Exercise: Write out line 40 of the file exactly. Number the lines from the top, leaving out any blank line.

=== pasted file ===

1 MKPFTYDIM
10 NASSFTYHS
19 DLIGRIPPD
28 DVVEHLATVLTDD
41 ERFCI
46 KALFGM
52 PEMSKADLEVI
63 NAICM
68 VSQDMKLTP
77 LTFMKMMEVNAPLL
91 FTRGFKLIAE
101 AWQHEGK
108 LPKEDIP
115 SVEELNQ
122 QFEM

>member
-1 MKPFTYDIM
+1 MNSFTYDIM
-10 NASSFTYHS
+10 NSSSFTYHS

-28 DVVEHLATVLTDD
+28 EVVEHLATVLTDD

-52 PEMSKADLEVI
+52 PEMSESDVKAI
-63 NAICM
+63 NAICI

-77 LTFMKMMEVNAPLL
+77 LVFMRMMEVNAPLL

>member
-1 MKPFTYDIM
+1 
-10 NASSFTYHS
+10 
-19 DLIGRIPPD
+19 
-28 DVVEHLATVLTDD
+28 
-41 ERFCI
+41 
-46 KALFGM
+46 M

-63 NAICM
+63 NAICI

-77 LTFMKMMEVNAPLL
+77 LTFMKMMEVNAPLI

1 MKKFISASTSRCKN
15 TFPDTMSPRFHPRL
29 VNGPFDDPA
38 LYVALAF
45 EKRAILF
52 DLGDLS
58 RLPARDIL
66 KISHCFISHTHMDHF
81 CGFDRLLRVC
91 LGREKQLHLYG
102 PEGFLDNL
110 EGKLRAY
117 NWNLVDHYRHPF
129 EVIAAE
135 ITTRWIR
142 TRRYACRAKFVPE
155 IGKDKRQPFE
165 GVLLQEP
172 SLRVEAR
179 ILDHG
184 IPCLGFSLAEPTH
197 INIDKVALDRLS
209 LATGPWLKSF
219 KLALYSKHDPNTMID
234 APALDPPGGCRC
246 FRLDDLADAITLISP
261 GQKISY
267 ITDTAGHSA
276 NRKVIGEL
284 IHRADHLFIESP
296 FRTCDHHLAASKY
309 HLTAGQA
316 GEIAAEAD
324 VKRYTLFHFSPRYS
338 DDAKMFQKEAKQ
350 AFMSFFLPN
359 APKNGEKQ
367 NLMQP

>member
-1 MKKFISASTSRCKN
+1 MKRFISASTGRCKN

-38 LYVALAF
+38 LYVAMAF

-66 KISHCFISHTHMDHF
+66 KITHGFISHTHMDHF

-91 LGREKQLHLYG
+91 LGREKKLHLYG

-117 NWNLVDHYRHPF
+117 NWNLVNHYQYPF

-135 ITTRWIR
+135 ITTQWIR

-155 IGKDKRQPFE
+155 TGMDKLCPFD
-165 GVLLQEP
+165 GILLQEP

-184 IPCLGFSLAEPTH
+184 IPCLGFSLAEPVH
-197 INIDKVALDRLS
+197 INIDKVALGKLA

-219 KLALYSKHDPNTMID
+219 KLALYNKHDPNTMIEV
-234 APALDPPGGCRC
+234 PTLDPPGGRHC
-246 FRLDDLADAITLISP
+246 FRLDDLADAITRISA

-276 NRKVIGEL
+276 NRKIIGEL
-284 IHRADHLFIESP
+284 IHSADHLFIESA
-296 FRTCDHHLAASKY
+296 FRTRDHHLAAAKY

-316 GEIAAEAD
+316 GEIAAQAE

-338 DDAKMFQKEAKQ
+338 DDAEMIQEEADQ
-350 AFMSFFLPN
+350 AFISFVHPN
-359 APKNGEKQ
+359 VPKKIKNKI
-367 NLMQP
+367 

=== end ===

-46 KALFGM